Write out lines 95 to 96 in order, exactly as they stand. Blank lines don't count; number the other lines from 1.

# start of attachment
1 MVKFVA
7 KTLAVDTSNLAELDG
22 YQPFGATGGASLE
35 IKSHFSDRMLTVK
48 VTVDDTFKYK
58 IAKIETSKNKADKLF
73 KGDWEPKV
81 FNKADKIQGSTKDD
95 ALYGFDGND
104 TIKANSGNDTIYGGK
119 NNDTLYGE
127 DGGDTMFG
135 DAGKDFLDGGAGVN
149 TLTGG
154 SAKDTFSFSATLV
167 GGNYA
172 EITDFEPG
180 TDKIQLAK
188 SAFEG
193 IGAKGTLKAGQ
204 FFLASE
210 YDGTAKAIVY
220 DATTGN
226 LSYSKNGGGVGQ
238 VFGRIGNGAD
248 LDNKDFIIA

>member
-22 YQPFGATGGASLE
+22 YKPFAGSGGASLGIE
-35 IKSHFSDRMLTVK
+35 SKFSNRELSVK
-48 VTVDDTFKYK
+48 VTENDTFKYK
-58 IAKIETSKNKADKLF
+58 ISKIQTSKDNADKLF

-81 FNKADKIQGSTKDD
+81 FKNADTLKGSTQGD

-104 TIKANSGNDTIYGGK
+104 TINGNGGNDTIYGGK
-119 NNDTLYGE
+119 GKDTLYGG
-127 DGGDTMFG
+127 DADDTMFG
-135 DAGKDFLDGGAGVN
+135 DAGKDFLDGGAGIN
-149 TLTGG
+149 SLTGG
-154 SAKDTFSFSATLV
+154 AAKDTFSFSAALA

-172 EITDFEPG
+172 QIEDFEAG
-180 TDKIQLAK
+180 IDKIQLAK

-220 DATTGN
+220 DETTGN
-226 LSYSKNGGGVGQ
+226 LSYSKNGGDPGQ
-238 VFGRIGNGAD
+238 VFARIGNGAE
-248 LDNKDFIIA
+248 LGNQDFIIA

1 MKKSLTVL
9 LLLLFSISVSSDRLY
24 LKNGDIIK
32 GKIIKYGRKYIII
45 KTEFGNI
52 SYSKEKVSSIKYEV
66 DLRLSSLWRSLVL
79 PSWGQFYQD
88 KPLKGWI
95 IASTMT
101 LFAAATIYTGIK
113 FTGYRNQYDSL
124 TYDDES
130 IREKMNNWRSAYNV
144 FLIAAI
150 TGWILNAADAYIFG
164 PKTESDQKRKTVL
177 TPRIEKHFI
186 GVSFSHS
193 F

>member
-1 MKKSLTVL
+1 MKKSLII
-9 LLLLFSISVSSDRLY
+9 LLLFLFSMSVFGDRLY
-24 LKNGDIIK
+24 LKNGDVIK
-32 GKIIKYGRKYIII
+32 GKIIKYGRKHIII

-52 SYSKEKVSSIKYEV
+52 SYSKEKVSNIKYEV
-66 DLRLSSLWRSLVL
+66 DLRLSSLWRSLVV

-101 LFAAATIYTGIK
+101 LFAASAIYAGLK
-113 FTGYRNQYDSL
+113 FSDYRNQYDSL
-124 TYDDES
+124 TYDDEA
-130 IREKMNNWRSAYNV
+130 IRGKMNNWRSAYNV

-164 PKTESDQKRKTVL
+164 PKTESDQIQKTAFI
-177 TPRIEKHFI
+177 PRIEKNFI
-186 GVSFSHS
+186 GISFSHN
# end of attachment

-101 LFAAATIYTGIK
+101 LFAASAIYAGLK